But according to Spanish newspaper El Mundo, "these tournaments help those who participate receive extra media attention, gather financial support and establish relationships with others with whom they share a common interest."
"However, in countries where women's competition were experimentally abolished, the participation in mixed events was further reduced while in the federations that developed specific programmes aimed at young players, the results improved," it added.
'Play Like A Girl'
Polgar, who competed between 1988 and 2014, rarely took part in women's competition and defeated some of the most well-known male players including Kasparov, his fellow Russian grandmaster and former World Champion Anatoly Karpov, and the current world champion, Norway's Magnus Carlsen.
The youngest of three sisters — Zsuzsa and Zsofia Polgar are grandmaster and international master respectively — were all taught in the game by their father Laszlo. A psychologist, he aimed to demonstrate that a child can achieve exceptional results in a certain field if trained from an early age.
Nicknamed "The Queen of Chess", Polgar believes that competing in female-only events restricts female players in their potential and aspirations. Nowadays, the 44-year-old runs a foundation active in promoting chess as a tool for psychological growth.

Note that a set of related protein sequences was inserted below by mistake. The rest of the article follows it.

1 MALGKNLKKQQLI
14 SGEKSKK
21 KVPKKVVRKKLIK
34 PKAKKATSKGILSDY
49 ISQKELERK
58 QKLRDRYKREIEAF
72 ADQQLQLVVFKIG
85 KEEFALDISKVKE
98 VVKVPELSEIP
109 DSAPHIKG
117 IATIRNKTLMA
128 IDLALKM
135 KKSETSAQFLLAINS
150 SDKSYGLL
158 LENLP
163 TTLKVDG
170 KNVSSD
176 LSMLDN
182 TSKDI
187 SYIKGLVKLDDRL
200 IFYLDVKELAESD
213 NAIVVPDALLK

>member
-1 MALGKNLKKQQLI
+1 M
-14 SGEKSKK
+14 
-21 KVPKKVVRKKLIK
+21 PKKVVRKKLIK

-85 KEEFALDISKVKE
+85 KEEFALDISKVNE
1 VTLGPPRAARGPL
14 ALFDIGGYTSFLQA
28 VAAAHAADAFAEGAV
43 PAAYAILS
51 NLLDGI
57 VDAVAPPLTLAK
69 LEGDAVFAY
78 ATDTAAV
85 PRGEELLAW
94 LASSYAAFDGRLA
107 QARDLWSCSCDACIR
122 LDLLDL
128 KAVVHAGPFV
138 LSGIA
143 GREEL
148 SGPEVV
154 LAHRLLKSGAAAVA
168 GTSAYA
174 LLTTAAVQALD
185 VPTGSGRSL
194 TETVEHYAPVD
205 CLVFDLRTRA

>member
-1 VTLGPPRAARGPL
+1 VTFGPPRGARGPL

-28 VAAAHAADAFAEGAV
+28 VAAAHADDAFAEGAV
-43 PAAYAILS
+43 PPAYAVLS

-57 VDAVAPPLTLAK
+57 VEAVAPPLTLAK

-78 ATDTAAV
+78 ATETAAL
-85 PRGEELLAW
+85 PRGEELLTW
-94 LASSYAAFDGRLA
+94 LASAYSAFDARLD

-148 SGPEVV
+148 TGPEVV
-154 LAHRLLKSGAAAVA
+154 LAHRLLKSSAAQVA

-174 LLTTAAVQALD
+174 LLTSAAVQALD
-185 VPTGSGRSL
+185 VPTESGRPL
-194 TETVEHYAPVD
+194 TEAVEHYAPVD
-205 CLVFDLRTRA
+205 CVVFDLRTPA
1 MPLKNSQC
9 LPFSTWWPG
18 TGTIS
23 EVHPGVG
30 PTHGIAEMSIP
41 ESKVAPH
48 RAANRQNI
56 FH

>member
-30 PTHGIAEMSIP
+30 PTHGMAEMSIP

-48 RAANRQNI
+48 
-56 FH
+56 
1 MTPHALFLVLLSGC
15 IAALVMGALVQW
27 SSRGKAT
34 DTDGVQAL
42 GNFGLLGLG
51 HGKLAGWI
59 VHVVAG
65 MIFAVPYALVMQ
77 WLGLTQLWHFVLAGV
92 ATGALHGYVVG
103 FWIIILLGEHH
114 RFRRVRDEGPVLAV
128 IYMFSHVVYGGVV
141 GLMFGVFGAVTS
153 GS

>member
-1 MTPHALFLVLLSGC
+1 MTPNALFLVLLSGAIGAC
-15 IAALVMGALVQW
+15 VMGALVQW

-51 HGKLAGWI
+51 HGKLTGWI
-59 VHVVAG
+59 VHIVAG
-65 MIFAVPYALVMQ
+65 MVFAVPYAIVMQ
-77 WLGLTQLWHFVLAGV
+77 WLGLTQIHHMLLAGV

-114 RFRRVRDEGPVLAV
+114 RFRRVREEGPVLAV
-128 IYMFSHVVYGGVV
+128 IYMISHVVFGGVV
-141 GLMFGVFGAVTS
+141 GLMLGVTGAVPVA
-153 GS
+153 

Other female players to have made a name for themselves since includes Ana Matnadze, from Georgia, who today competes for Spain.
The 37-year-old— whose godmother is Nona Gaprindashvili, the first woman to be awarded the title of grandmaster — started playing at 4 and as a child trained for 10 hours a day.
The eastern European country was in the midst of a civil war then and the government was keen to promote national heroines. Prior to her participation in the Under-10 World Cup, she even received a phone call for the then-president, who told her that she had to win for the country.
Phiona Mutesi, of Uganda, has also made her name for herself. The 24-year-old, who grew up in a slum in Kampala, was forced to drop out of school at nine and work. She learnt chess from an after-school programme run by a charity.
Her awe-inspiring story was put down in a book, adapted to cinema by Disney in 2016.
American Woman grandmaster Jennifer Shahade, 39, is also well-known, notably for books she has released busting the myths about female players including "Chess Bitch: Women in the Ultimate Intellectual Sport" and "Play Like a Girl".
Chess increasingly popular online
According to a 2012 survey, 605 million adults play chess regularly around the world. And the "Game of Kings" is gaining in popularity through chess influencers streaming their matches online.
The COVID-19 pandemic and the lockdowns forcing tens of millions to stay at home have led to an explosion of chess watching.
In May, when half of humanity was under stay-at-home restrictions, eight million hours of chess was watched on the Twitch live-video streaming service. Last month, over 4.3 million hours was watched, nearly double the amount of October 2019, according to StreamElements.
The most popular channel is run by five-time US chess champion Hikaru Nakamura. At least 3 of the 10 most popular channels are run by women.
Perhaps the world's first female number one player is watching.